CORONAVIRUS FAQ’S. – We are operating as usual. Visits continue by appointment with safety measures in place.

E3 2017: What you need to know

E3 2019

Anyone with even a passing interest in video games will know that June is a big deal for one very important reason: E3.

For the uninitiated, that's the Electronic Entertainment Expo, and it's one of the biggest events in the gaming calendar.

Every year, the massive showcase sees the biggest names in the business descend on Los Angeles to present their wares to the crowd of gamers and press lying in wait. It's a unique spectacle that's usually packed with a few massive surprises as well as the odd disappointment, but how does this year's edition stack up?

We've broken down each of the 'big three' conferences so you can decide for yourself. Will Microsoft, Sony, or Nintendo be your hero of the hour? There's only one way to know for sure, so let the games begin!


Microsoft was the first of the holy trinity to present this year, and predictably the console maker wasted no time in unveiling the Xbox One X - a slimmer, more powerful version of the Xbox One that packs in more teraflops than you can count on one hand.

Technobabble aside, all you need to know about the Xbox One X is that it's an enhanced version of the now standard Xbox One S. It plays Xbox One games, but they'll look and perform better than ever, particularly if you're rocking a 4K television. There's no word on how much the X will cost in the UK, but in the US the premium console has an RRP of $499.99. So, it ain't gonna be cheap.

Although the Xbox One X stole the show, Microsoft also crammed in some other fan-pleasing reveals. For starters, the Xbox One will soon be able to play original Xbox titles, making it the true king of backwards compatibility. Beyond that, the company also debuted a stunning reveal trailer for Forza Motorsport 7, and confirmed that Crackdown 3 will finally launch this year. Hurrah.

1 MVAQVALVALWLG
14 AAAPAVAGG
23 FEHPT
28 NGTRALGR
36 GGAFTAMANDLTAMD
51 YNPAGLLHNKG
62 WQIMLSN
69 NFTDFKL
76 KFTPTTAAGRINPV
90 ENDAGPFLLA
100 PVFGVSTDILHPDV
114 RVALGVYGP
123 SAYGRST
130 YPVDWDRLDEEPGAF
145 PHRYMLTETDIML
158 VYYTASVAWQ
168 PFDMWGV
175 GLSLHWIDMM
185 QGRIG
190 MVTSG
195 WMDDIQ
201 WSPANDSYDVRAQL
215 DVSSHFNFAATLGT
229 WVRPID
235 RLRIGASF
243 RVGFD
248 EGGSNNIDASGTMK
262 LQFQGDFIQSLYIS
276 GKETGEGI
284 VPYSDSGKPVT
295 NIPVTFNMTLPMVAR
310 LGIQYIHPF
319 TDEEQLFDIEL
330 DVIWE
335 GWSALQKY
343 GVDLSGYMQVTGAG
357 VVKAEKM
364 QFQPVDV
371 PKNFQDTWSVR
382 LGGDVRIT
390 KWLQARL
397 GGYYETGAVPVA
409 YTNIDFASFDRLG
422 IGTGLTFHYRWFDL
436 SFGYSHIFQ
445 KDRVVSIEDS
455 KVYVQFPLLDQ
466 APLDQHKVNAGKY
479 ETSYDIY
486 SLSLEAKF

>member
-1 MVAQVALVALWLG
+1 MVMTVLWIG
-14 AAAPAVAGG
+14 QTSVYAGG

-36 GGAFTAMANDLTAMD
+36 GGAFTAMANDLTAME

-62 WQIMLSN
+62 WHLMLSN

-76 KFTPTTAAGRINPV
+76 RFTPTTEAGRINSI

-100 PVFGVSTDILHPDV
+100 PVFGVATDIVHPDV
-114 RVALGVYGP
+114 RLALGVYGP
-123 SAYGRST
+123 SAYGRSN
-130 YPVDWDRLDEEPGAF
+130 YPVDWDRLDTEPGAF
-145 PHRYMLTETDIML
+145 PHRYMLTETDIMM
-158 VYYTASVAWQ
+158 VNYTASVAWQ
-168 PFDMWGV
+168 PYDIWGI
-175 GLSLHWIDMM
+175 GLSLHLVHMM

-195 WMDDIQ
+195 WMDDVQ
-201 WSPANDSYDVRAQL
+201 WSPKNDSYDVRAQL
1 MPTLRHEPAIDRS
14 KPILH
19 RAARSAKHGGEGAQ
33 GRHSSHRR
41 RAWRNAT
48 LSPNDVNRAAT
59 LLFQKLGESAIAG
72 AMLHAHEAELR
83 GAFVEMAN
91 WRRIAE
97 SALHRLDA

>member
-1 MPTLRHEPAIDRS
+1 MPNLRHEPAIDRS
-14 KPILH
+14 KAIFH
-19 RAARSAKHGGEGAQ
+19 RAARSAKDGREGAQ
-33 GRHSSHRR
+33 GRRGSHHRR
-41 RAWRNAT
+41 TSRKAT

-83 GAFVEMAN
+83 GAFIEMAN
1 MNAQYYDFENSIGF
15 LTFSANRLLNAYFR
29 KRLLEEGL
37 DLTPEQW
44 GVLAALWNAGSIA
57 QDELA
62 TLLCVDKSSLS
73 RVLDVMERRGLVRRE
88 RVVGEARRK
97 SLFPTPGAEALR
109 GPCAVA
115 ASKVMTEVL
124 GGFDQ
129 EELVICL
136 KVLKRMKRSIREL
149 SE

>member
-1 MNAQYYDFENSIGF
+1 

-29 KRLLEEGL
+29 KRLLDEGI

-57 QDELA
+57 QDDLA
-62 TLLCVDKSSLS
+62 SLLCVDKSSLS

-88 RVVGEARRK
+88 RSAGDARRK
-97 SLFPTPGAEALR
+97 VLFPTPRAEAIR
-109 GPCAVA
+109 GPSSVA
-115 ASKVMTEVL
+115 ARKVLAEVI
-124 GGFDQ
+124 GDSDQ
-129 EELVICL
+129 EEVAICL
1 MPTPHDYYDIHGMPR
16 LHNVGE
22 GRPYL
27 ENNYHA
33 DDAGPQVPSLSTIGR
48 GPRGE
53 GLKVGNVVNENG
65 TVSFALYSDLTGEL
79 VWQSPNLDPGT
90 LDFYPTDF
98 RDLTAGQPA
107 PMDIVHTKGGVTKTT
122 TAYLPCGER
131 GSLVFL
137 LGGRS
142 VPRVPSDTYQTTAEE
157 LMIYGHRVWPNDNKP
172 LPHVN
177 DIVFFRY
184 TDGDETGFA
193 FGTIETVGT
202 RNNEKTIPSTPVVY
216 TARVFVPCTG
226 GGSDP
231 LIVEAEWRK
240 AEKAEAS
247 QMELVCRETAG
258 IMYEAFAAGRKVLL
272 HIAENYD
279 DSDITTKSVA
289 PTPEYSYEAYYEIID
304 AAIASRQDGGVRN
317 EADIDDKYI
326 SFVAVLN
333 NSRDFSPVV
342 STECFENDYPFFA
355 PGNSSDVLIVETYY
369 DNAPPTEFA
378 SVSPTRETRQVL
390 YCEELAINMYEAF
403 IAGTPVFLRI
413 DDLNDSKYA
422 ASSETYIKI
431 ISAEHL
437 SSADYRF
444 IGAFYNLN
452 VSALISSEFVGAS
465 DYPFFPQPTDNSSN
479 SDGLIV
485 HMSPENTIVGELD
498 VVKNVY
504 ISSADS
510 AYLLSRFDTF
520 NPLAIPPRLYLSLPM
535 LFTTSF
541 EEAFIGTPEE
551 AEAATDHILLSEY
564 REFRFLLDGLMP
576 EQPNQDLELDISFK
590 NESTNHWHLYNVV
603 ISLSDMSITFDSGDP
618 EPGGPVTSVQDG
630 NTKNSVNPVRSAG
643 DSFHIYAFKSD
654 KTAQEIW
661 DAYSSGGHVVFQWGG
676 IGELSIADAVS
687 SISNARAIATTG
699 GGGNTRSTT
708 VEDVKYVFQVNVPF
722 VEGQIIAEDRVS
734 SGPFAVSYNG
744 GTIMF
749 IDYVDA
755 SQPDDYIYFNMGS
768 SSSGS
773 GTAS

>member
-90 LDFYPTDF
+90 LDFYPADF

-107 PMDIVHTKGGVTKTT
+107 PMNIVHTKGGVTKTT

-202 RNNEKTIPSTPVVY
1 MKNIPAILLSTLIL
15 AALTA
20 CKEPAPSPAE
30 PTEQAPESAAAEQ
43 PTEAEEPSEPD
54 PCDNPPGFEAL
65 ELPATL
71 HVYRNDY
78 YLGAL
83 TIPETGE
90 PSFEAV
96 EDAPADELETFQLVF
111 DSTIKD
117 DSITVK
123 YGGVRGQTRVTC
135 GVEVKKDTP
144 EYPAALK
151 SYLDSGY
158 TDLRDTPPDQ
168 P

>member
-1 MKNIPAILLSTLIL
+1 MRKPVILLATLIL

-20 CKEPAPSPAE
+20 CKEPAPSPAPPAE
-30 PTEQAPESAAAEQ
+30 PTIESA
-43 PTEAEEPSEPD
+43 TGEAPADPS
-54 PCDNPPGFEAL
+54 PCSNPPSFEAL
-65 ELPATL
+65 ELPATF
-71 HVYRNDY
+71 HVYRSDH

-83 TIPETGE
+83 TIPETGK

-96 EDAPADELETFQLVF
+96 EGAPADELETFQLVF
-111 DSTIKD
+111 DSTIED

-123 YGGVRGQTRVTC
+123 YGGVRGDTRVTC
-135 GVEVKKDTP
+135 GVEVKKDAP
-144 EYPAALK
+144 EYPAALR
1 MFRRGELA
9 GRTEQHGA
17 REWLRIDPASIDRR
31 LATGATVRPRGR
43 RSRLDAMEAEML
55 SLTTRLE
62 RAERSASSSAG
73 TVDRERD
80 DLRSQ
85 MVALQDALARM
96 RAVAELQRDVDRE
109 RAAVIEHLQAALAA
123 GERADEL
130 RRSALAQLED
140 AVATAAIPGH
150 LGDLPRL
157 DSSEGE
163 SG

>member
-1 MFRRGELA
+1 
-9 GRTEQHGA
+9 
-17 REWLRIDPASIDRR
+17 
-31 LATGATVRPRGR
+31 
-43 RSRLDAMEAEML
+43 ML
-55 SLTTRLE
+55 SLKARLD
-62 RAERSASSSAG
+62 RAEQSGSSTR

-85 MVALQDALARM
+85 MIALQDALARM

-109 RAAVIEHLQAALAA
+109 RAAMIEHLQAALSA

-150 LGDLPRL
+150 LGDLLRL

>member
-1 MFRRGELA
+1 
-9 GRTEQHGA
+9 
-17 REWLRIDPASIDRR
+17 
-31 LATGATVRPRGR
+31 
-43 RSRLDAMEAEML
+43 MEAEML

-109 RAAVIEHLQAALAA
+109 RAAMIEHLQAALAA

Games to watch:

  • Forza Motorsport 7
  • Crackdown 3
  • State of Decay 2
  • Metro Exodus
  • Sea of Thieves
  • Ori and the Will of the Wisps
  • PlayerUnknown's Battlegrounds



Next up was Sony, and after a few years of being the undisputed king of E3, this year's showing felt decidedly underwhelming. That's not to say the games Sony showed weren't looking razor-sharp. No, my biggest gripe with the presentation was that we'd already seen almost everything on offer.

Sure, there were new trailers and more gameplay, but ultimately E3 is about the big reveals, and aside from one or two unknown quantities like the Shadow of the Colossus remake and Monster Hunter World, this was effectively a retread of last year's show.

That said, what we did see hit all the right notes. God of War 3 is shaping up nicely, while Naughty Dog's Uncharted 4 spin-off, Lost Legacy, is as glorious as you'd expect — though I still can't believe we didn't get so much as a glimpse of The Last of Us 2.